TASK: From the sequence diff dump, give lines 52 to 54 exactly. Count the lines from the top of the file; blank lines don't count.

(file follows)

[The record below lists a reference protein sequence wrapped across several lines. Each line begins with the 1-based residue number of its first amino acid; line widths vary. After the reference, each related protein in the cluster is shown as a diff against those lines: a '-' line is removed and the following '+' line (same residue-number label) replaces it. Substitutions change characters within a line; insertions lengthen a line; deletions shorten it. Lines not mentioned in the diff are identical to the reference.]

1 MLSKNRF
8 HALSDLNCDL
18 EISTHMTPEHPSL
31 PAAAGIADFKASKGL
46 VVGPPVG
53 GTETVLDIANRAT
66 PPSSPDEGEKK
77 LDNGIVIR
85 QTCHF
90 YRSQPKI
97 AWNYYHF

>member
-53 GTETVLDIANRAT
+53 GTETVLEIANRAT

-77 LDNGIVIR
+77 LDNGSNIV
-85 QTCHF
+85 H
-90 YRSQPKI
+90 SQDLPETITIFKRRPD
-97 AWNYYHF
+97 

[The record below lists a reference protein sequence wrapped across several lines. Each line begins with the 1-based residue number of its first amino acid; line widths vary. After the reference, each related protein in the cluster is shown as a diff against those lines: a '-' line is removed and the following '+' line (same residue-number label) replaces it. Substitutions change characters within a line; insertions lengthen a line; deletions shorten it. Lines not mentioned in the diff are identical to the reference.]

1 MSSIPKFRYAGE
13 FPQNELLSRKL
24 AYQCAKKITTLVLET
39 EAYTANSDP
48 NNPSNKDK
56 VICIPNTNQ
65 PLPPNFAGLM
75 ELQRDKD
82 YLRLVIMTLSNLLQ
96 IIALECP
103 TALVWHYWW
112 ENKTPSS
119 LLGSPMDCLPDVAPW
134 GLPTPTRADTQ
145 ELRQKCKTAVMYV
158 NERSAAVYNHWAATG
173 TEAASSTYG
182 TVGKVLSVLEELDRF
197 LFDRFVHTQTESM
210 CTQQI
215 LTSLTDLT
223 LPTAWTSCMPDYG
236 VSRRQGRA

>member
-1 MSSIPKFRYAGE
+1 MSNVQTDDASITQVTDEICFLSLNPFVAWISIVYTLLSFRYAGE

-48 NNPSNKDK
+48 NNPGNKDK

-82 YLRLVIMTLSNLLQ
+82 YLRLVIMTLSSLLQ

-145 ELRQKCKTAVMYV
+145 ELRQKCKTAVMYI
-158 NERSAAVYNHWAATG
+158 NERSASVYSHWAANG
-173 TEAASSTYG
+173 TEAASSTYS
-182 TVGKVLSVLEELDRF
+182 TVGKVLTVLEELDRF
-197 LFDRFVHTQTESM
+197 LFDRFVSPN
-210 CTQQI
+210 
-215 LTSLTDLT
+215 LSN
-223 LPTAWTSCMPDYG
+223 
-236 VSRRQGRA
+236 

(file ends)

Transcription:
+48 NNPGNKDK

-82 YLRLVIMTLSNLLQ
+82 YLRLVIMTLSSLLQ